2.1. Bootstrap and Configuration

When a client makes a request against a Solar system for a resource that isn't in the filesystem, that request gets routed to the bootstrap index.php script. The standard Solar system bootstrap script is very small, but it does a lot:

// Solar system directory
$system = dirname(dirname(__FILE__));

// set the include-path

// load Solar
require_once 'Solar.php';

// start Solar with system config file
$config = "$system/config.php";

// instantiate and run the front controller
$front = Solar_Registry::get('controller_front');

// Done!

All the heavy lifting for the bootstrap is done by the Solar::start() method. This sets up the Solar system environment for us. Once that is done, it invokes a front controller and tells the front controller to display the result of its activity.

We'll talk more about the front controller in a moment. Before we do, let's look at what Solar::start() does in more depth, and how the configuration file is put together.

2.1.1. The Solar::start() Method

In order, the Solar::start() method does these things to set up the environment.

  • Loads the baseline classes needed for operations: Solar_Base, Solar_Class, Solar_Config, and Solar_File.

  • Registers Solar_Class::autoload() as an SPL autoloader.

  • As a security measure, cleans the superglobal arrays so that variables don't get overwritten by incoming user values.

  • Calls Solar_Config::load() to read in configuration values and make them available to classes for self-configuration, and sets some values and configuration for the Solar arch-class.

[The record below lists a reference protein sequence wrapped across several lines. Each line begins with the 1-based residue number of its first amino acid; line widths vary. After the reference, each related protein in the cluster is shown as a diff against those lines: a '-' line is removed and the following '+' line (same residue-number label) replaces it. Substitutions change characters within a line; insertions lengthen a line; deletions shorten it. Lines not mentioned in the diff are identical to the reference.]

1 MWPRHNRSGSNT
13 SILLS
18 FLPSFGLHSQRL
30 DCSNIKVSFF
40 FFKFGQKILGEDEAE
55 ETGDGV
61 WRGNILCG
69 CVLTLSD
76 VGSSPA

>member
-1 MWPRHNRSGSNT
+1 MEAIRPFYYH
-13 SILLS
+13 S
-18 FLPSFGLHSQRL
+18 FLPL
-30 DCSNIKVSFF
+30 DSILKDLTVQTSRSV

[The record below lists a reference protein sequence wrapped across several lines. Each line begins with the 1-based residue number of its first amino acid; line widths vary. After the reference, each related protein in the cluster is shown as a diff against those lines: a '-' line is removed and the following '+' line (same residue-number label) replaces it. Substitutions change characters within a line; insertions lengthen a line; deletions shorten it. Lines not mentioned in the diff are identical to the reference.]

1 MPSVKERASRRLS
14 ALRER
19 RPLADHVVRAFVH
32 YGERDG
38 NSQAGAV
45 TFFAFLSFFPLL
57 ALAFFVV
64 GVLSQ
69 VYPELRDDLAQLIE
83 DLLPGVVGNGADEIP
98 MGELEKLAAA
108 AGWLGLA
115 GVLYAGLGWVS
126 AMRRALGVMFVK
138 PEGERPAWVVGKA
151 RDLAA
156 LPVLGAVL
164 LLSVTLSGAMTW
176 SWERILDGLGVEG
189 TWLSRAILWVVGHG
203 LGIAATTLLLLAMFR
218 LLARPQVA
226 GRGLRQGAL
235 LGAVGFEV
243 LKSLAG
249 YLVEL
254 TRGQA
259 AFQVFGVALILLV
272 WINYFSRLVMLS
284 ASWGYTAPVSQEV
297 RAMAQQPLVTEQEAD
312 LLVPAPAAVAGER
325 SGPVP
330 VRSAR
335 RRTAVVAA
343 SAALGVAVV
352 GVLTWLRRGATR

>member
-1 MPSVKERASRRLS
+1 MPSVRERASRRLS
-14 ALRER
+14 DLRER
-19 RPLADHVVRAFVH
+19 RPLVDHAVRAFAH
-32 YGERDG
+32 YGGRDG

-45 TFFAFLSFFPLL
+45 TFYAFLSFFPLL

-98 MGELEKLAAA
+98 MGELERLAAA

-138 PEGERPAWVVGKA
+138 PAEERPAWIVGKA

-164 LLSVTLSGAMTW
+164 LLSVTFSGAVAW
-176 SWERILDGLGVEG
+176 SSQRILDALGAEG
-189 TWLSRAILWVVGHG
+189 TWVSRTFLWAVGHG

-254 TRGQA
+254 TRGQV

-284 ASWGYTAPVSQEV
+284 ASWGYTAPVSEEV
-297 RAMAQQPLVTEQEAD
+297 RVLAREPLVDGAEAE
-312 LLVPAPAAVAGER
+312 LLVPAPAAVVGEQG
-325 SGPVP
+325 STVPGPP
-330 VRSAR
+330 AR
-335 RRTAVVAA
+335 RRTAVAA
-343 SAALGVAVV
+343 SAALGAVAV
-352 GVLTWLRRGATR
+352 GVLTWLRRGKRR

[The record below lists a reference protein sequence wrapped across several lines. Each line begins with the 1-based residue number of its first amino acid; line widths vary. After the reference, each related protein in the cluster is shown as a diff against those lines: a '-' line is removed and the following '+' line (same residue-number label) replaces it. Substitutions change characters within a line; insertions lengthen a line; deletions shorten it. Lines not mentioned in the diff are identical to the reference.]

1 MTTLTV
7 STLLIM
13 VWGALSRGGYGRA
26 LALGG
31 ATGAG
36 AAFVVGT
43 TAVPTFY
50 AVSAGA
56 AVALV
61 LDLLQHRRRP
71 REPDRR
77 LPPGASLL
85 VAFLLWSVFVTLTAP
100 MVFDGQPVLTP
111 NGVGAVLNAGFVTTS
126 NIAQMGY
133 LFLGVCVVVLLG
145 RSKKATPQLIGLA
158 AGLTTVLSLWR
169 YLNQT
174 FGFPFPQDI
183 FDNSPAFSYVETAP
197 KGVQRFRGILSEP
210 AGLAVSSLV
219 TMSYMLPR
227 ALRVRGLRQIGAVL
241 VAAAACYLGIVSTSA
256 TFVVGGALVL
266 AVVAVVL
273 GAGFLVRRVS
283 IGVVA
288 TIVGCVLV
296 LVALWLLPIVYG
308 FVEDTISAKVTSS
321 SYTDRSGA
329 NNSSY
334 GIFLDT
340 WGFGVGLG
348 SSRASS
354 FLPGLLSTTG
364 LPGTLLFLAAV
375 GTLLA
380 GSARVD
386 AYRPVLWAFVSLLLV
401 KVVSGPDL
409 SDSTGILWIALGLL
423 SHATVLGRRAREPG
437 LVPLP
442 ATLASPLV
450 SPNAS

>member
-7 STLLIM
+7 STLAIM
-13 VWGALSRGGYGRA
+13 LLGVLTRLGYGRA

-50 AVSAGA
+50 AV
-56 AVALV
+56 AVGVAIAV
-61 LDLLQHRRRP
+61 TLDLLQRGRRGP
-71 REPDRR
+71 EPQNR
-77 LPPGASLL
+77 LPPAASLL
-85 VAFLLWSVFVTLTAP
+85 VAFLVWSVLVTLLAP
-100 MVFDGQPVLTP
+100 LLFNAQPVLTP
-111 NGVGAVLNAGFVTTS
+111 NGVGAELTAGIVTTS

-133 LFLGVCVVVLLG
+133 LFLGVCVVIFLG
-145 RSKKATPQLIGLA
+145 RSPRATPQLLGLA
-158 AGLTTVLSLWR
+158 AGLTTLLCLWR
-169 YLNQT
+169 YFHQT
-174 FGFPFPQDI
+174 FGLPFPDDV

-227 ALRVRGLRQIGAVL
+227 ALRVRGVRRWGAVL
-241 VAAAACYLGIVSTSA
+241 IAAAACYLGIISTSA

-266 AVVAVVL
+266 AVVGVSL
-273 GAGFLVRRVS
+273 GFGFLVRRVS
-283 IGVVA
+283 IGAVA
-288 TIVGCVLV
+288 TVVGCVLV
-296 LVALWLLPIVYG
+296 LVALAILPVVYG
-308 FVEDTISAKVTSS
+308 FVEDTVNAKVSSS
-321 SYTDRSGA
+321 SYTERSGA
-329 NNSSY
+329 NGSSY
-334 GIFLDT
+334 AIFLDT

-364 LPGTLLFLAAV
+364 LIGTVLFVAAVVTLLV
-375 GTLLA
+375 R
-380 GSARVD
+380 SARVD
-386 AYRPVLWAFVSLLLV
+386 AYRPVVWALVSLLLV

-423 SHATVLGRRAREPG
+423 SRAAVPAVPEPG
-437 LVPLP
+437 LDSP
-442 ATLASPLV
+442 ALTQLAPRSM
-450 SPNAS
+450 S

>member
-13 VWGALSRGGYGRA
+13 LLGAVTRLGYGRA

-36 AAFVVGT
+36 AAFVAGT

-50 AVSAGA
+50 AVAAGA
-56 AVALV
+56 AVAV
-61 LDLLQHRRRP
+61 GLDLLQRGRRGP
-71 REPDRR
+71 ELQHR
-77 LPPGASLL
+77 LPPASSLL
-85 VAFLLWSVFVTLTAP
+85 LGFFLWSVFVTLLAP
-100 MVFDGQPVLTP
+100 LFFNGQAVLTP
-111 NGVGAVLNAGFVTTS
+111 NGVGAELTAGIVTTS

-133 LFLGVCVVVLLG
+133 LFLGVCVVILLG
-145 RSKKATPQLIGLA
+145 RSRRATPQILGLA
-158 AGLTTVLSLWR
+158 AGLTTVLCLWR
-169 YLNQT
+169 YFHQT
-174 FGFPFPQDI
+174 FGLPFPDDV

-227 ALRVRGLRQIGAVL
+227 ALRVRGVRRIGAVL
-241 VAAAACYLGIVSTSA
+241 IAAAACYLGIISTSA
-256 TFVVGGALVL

• Calls ini_set using the values from the ['Solar']['ini_set'] configuration key.

  • Makes Solar_Registry entries for all items from the ['Solar']['registry_set'] configuration key.

  • If they do not exist already, adds registry entries for the names inflect, locale, request, and response. These refer to instances of Solar_Inflect, Solar_Locale, Solar_Request, and Solar_Http_Response, respectively.

  • Finally, run any "hook" scripts, functions, or methods specified by the ['Solar']['start'] configuration key. These let you specify behaviors and logic to be executed at the end of the startup routine.

[Note] What's A Registry? Isn't That A Lot Of Objects?

The registry is a place to store instances of objects so they can be used by the system as a whole without having to pass them around as parameters to methods. Registry objects are stored and retrieved using unique names; any object in the registry can be retrieved using Solar_Registry::get().

Registry objects are lazy-loaded. That means you can define an object to go into the registry, but it won't be instantiated until you attempt to retrieve it. Thus, the fact that Solar::start() defines several registry entries incurs very little performance reduction by itself.

2.1.2. Configuration

The Solar::start() method takes one parameter, a string indicating the path to a configuration file. In the standard Solar system, this is the SYSTEM/config.php file.

The config.php file is like any other PHP script. You can use the full range of PHP commands, build in conditionals and loops, use includes, and so on. However, Solar::start() expects the config file to return an array; this is the configuration array.

In Solar, the classes read their own configurations out of this array when they are instantiated, and set themselves up using the values from that array as their defaults. For the classes to be able to pick out their configurations, the config array elements are keyed by class name; the element values are themselves arrays that get passed to the class constructor.

[Note] Note

There are nuances and extensions to the configuration behaviors described here; for more information, consult the API docs for the Solar::start() method and the Solar_Config class.